“It was a very democratic and thorough interview process—we were really interviewing each other to make sure we were a match for each other,” said Tim Moore, Peloton’s senior manager for global security who joined the business in February after previously heading up the global LP 2021 team at luxury jewellery Swarovski.
“In today’s modern world, going into interviews is as much about your own assessment of the prospective employer as it is of you as a suitable candidate. The interview process for me was a great experience as I was able to meet with many of the Peloton team, who gave me the opportunity to ask them as many questions as they asked me. I could just feel the high levels of ambition and the inclusivity to make Peloton the best place to work, and for me this inspired me to join the business as it ticked the box for my next career challenge. I knew what I wanted in terms of my own values, and I found my match in Peloton,” said Tim.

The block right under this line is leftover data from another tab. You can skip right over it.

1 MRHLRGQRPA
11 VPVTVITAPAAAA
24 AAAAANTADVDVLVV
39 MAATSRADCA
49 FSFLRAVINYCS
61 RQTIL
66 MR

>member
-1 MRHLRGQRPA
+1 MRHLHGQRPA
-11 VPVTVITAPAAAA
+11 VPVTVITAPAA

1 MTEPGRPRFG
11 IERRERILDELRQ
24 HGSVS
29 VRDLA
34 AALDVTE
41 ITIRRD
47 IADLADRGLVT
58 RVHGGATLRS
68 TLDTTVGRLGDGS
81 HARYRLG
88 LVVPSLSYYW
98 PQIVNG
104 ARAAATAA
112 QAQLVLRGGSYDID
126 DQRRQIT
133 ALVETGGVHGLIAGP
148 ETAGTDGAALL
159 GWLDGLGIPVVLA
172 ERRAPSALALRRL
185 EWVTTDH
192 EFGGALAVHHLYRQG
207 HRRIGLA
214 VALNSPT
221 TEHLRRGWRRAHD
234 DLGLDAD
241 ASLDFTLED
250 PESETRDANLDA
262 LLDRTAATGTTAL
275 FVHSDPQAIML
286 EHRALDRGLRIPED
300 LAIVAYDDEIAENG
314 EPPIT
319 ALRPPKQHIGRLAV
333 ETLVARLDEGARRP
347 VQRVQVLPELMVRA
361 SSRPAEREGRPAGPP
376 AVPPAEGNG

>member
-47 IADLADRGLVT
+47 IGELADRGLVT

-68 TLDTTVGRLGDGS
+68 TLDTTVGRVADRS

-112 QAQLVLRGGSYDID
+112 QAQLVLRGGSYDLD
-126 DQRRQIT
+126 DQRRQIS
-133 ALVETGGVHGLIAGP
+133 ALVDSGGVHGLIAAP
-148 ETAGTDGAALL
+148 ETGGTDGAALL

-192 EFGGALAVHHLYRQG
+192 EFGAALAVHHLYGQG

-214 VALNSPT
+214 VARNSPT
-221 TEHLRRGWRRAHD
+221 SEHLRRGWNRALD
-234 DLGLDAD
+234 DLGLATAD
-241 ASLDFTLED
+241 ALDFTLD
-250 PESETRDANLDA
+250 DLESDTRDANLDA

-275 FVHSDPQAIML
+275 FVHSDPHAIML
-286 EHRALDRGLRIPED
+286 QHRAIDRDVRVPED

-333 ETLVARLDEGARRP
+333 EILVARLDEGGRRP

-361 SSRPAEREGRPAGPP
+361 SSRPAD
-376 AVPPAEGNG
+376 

He added, “As part of my career, I feel humble and fortunate to have worked for some amazing brands and great leaders. In my mind, I was very clear on what I wanted in my next challenge. I was looking for an organisation that would offer me the autonomy to use my skills and experience and empower me to make a difference every day. I also gave high merit to my need to join a business that had good ethical practices and values close to my own.”
Tim, who began his career at the former British Home Stores (BHS), said Peloton is all about building a strong and immersive brand where the members are front and centre.
“We refer to our subscribers as members, not customers—this is an important distinction,” he said. “Working for BHS was a new learning ground for me, as it was my first introduction to the importance of an association to a brand.”
Tim explained, “I was later in a position to join Swarovski, initially joining them when they operated without loss prevention. Little did I know that my heading the UK loss prevention role for Swarovski would materialise into a global function.”